"The landlord in this case had an option to proceed on either covenant, and, after giving notice to repair within three months, he might have brought an action against the defendant upon the former covenant for not keeping the premises in repair. But that is very different from insisting upon the forfeiture. . . . I think that the notice amounted to a declaration that he would be satisfied if the premises were repaired within three months, and that he thereby precluded himself from bringing an ejectment before the expiration of that period."

In Doe v. Birch, 1 Mee. & W. 402, there was a covenant on

Page 96 U. S. 243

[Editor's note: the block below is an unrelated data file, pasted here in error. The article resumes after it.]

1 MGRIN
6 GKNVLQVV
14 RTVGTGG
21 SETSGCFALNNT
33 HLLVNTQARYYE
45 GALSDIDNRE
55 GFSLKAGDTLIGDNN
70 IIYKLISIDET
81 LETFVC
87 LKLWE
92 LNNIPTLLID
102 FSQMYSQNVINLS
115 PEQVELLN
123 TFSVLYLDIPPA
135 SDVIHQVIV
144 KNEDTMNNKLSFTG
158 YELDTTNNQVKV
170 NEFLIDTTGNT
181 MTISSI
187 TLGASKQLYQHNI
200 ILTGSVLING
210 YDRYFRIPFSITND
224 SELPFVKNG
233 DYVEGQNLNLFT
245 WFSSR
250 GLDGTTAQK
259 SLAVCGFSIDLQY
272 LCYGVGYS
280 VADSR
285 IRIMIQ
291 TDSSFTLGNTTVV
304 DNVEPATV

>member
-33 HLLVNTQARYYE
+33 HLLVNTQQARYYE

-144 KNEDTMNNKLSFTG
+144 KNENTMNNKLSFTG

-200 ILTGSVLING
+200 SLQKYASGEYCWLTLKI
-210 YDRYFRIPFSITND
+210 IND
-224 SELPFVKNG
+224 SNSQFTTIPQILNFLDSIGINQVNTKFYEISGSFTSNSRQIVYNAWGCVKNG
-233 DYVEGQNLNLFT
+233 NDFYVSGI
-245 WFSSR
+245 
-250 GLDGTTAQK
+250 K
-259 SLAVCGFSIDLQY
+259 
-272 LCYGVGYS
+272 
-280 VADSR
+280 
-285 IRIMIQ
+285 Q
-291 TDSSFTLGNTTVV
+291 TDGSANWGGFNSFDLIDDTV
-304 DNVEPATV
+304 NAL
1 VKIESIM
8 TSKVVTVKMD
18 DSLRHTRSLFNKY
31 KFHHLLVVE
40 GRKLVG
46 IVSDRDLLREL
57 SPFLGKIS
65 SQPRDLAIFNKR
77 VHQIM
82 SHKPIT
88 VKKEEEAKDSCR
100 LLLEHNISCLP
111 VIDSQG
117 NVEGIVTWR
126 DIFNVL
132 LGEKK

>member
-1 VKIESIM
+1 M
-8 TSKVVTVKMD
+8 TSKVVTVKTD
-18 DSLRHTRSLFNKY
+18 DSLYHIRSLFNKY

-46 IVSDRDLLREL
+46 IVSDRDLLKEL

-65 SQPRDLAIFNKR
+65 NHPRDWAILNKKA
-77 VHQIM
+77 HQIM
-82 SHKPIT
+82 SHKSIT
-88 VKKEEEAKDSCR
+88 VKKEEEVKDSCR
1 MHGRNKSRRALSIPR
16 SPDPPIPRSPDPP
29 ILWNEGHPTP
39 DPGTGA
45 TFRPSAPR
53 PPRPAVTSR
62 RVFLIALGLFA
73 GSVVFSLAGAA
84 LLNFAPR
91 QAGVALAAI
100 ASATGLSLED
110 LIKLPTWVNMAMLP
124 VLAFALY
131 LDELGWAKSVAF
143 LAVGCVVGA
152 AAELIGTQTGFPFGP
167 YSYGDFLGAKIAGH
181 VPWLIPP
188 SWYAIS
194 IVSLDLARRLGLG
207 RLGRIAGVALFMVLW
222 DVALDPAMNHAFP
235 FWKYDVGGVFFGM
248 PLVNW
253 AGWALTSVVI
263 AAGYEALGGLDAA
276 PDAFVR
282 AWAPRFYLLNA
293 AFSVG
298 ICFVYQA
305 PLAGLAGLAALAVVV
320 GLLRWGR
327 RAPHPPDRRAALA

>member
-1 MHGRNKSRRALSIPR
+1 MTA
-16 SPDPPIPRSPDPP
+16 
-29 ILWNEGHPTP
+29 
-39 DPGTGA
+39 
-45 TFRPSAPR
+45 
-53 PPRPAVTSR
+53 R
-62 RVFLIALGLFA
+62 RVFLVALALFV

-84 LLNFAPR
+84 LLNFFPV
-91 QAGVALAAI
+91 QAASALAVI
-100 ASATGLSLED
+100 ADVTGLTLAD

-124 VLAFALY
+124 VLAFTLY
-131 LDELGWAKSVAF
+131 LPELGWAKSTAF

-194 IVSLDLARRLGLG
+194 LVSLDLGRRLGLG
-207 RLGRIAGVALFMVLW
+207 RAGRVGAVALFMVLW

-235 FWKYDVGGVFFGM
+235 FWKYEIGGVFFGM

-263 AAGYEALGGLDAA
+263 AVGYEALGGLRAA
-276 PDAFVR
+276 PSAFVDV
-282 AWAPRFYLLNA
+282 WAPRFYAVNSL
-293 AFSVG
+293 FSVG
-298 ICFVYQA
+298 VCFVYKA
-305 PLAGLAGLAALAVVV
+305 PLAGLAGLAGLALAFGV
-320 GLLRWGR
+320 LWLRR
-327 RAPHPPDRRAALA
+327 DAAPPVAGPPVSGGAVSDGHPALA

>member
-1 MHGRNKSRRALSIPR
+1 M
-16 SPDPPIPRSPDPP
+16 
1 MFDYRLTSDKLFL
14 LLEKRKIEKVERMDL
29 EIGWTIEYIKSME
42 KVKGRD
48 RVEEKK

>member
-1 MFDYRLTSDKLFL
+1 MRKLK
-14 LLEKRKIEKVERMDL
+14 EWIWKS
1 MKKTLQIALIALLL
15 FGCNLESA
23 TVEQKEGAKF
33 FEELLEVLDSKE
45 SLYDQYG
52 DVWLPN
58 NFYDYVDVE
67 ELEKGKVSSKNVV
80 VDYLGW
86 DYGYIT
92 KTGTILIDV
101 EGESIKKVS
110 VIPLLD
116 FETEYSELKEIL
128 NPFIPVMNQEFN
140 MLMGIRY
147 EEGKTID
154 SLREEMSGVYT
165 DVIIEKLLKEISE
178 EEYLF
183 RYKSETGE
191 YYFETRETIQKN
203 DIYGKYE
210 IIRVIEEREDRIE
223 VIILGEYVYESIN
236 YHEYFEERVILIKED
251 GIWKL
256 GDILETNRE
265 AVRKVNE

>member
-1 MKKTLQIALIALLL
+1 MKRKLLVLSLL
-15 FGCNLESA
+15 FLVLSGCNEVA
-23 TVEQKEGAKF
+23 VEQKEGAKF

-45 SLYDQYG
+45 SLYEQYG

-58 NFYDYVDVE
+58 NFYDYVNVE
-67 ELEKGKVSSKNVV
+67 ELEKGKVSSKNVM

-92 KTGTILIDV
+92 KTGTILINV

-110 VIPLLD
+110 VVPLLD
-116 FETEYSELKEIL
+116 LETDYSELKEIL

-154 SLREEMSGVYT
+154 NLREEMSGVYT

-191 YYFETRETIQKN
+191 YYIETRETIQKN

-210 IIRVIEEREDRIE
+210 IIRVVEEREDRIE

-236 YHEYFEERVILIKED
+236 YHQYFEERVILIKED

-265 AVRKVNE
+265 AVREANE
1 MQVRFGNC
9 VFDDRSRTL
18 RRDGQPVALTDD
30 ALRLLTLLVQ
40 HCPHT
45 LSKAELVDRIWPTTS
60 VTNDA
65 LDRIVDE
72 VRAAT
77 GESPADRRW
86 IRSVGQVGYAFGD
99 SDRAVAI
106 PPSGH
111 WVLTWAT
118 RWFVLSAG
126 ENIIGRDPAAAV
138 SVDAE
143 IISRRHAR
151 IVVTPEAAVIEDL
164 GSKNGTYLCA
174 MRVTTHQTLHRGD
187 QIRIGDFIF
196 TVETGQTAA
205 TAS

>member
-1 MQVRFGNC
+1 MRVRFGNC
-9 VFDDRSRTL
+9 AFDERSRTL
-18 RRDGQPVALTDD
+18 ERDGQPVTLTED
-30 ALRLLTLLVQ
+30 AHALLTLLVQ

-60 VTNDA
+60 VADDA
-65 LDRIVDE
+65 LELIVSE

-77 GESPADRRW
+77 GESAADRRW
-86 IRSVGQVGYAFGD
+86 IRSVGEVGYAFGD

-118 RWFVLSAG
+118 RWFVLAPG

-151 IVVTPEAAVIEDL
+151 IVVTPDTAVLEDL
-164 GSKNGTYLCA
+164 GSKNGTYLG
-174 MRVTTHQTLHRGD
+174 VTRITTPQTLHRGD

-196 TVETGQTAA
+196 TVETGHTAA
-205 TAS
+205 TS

the part of the tenant to make certain improvements on the premises within three months or that the lease should be void. He failed to make the improvements in the manner stipulated and, after the expiration of the three months, the landlord's son, on his father's behalf, made a demand of a quarter's rent. But, it not appearing that the landlord knew of the tenant's failure with regard to the improvements, it was held that the son had not sufficient authority to waive the forfeiture. Otherwise it seems that the demand of the rent would have amounted to a waiver. Baron Parke referred to Green's Case, 1 Croke 3, where calling the party a tenant, in a receipt for bygone rent, was held to be sufficient evidence of a waiver, though the acceptance of that rent was not such. And he adds: